Should one buy the electronic Liddell and Scott, even with its flaws? As I quoted Professor Slenders at the beginning, it is “a must for classicists”. Its price is about the same as the print edition of the 9th edition with the Revised Supplement ($150. from Amazon.com), which usually needs to be consulted, so to speak, twice, once in the ninth edition itself and then again in the Revised Supplement. In the electronic Liddell and Scott, the Revised Supplement is seamlessly woven into the dictionary’s lemmata and is available nowhere else electronically. The presentation of the dictionary’s entries in the electronic Liddell and Scott is much easier to read, with generous white space separating subsections that in the print Liddell and Scott cause blurred vision even in the youngest. In addition, while not correcting all of the erroneously or confusedly labeled sections and subsections of a lemma’s definition (often there is an A section without corresponding B, C, etc. sections; or there are subsections labeled 2, 3, 4, etc., without a beginning section specifically labeled 1), the electronic edition’s layout makes it easy to see an ordered and logical presentation of the definition.
The electonic Liddell and Scott’s competition, so to speak, is not, however, limited to the 1996 print edition. The 1940 Liddell and Scott is available online from Perseus and free. In addition, its presentation in Perseus gives distinct advantages to its user that the electronic Liddell and Scott cannot match. Once the user has set up a screen presentation tailored to his or her likes and system (choice of font, degree of linkage, etc., all made easy by the “Configure Display” tab near the top left of the screen), the user finds it possible not only to have the definitions of individual lemmata presented in an easily readable and well organized form, but to be able to go to the specific passages cited as examples. If the author’s work is in the Perseus corpus of digitalized texts (a very great percentage of cited passages are), a user can see the fully inflected form in its complete context with all the other help Perseus has to offer on that passage (morphological analysis, definition of the other words used with the originally sought lemma, etc.). In addition to the definitions of the dictionary’s lemmata and, in most cases, a link to the full text of those definitions’ examples, the Perseus system gives other information: frequency charts of the lemma’s appearances in Greek poetry and prose; five Greek words and five Latin words with similar meaning; and a list of words that regularly appear with the lemma.
Although there are these distinct added advantages to the Perseus presentation of the 1940 Liddell and Scott, it is not entirely user-friendly. There is no browsing, no direct searching for conjugated or declined forms of words that appear in the definitions of lemmata, and searching for English words that appear in the 1940 Liddell and Scott must be done with a separate “tool” provided by Perseus. On the left side of the screen, if one scrolls down, individual letters of the Greek alphabet appear, which gives the impression that individual lemmata will appear, if one clicks on a particular letter. Upon clicking on a letter, however, a user merely goes to the first entry in the dictionary under that letter and the simple list of Greek letters remains on the left side of the screen. To find individual lemmata, one must use the search function. It is not possible yet for a user of Perseus to send Greek Unicode directly to the search engine. Therefore, if a user wants to send a fully inflected Greek form with diacritical marks, Beta Code must be used. Help is provided to write the Beta Code using Greek letters and accents (See under “Help” “Lookup Tool Help”), but searching goes so much more quickly if one can transliterate to Beta Code directly. If one mistypes the sought form or, in most cases, misguesses the form of the lemma, because the user had an oblique case or a non-present finite verb form, the search engine returns a zero finding. Granted, one can then use the morphological tool to get the right form of the lemma, but only if the conjugated or declined form appears in the corpus of Greek texts in Perseus. The search function for the 1940 Liddell and Scott searches only the lemmata, not the entire body of the dictionary. The ablility to browse the lemmata of the 1940 edition of Liddell and Scott would be a great boon for users as would be the ability to search the whole dictionary for any appearance of a Greek form. To search for an English word in the body of the dictionary, one must use the “English to Greek Word Search” tool.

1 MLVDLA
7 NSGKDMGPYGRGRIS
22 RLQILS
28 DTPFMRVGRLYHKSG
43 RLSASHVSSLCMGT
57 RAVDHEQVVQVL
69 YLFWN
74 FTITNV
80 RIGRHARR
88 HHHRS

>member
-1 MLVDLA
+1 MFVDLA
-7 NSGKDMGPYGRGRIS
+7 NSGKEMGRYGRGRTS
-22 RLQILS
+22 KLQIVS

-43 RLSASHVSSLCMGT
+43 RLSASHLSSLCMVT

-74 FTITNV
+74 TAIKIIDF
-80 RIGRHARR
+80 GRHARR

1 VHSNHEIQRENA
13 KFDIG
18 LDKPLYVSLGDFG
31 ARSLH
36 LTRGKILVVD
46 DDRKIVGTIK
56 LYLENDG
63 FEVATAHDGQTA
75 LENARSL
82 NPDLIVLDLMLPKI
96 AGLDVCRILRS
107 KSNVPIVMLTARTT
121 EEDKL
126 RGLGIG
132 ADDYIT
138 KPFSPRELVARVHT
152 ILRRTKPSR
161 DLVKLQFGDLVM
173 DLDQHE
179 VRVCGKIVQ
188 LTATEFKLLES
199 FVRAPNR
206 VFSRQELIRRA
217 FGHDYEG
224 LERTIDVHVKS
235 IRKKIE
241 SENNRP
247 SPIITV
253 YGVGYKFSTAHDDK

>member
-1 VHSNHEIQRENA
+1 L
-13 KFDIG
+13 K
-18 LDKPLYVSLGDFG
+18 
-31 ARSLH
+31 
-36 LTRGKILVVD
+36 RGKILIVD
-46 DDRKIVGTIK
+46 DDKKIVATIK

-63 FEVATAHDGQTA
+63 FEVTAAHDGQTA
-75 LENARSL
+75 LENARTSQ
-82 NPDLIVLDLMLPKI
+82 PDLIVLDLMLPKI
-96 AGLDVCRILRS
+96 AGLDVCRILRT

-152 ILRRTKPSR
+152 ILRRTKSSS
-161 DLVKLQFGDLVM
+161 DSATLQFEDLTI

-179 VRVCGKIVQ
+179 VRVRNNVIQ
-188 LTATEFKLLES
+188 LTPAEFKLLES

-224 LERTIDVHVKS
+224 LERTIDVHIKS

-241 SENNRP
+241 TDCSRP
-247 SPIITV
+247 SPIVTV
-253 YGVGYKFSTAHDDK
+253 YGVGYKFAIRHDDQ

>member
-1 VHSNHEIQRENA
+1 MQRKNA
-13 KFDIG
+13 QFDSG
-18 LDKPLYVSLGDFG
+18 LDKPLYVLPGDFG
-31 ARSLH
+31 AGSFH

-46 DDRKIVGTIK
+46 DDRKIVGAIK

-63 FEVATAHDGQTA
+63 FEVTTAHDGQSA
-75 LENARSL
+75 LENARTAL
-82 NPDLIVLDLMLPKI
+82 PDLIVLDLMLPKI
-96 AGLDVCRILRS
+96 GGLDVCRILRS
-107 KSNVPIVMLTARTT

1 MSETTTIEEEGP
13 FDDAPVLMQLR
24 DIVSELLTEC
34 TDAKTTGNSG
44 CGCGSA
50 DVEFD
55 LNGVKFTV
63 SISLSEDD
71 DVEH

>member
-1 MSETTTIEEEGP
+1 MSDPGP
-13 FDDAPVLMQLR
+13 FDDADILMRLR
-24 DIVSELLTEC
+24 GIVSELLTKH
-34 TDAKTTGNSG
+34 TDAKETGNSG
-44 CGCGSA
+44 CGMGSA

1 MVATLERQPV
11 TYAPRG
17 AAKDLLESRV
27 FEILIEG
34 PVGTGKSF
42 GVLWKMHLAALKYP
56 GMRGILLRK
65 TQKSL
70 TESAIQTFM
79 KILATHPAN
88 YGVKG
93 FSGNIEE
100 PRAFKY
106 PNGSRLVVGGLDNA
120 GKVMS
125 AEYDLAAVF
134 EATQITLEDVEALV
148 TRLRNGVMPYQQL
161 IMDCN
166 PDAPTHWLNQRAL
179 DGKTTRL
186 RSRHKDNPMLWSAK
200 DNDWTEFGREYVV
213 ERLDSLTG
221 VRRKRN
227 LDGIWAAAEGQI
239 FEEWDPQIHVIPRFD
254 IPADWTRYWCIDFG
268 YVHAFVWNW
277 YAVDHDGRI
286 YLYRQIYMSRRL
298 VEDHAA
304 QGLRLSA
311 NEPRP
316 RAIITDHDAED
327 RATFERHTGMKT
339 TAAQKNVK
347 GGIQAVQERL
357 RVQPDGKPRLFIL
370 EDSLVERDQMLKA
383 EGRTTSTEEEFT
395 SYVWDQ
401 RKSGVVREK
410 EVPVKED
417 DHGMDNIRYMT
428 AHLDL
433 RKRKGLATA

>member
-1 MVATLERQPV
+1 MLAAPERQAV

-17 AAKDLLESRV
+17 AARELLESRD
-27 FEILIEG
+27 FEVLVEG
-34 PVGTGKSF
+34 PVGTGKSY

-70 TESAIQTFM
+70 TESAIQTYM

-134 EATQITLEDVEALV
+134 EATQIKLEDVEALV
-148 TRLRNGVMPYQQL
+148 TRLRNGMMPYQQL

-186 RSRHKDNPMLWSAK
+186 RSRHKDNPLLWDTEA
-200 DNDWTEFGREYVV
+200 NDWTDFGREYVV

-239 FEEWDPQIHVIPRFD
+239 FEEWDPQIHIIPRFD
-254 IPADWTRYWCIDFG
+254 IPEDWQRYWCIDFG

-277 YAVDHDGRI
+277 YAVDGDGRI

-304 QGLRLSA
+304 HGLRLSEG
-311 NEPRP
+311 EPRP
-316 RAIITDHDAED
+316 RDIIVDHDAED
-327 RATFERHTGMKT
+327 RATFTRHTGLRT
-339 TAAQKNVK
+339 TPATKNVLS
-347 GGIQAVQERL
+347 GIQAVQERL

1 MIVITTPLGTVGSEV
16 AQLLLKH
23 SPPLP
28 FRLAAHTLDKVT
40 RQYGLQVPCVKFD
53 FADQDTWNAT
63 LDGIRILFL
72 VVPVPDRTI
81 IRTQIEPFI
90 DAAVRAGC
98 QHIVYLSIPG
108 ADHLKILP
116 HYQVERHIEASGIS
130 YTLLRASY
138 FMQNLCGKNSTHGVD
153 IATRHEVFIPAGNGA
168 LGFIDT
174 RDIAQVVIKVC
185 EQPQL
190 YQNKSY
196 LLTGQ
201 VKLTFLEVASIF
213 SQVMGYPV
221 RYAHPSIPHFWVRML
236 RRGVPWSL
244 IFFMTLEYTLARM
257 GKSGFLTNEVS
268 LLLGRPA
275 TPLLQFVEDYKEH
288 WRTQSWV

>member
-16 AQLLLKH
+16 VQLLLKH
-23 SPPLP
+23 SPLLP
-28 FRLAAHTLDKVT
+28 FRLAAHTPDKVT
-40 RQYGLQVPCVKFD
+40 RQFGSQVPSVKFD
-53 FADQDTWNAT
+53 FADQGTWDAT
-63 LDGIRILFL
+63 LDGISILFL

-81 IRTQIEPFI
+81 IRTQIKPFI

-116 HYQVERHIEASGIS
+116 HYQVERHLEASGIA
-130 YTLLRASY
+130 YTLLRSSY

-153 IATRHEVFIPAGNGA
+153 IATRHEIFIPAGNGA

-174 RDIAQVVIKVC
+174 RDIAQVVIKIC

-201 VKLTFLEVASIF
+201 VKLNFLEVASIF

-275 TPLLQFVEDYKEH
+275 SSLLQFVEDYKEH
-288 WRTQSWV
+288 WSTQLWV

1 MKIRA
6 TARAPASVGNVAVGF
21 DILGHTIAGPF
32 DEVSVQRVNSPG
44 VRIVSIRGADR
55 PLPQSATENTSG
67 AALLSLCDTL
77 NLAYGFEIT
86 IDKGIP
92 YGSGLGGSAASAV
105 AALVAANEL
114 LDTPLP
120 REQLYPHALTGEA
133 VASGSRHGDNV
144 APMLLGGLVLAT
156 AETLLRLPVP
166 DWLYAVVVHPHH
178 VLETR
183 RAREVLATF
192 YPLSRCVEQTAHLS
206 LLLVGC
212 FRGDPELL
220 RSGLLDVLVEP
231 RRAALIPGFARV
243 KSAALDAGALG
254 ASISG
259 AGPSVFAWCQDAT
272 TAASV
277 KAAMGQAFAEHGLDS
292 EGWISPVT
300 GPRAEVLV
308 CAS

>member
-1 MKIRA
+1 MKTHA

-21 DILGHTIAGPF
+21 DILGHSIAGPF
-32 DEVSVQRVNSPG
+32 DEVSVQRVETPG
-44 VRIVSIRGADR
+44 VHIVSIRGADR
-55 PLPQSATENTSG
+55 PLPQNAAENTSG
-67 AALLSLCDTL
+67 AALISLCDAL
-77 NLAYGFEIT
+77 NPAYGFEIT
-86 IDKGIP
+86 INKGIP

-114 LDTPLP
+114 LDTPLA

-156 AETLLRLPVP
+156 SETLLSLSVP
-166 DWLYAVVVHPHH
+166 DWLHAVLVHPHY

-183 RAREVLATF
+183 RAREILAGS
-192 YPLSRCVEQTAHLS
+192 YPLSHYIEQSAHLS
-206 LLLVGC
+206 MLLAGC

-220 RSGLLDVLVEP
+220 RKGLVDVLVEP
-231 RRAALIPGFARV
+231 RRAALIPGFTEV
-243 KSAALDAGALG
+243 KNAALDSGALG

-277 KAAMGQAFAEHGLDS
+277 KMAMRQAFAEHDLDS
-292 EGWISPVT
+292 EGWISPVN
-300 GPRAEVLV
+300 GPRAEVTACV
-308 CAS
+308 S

The value of Perseus’ presentation of the 1940 Liddell and Scott is great, but the value of the electronic edition of the 1940 Liddell and Scott with the Revised Supplement makes it the first place and the easiest place to look for a Greek lemma, a Greek form that might appear in the body of the dictionary, or an English word in the dictionary’s definitions. The electronic edition is, so to speak, a stand alone application, not troubled by difficulties in getting an internet connection or in there being a great deal of traffic on the internet, which causes delays. Most important, Logos Research Systems is working on fixing the problems of the electronic Liddell and Scott, and once the problems have been fixed an updated version will be “released at no cost to customers who have purchased” it, as Ben Swier, of Tech Support at Logos Research systems communicated to me in late June. I hope that the search function, not a part of the electronic edition, but part of the Libronix Digital Library, will be improved so that diacritical marks can be taken into account. I would also like to mention that Logos Research is in the preliminary stages of preparing an electronic edition of The Oxford Latin Dictionary.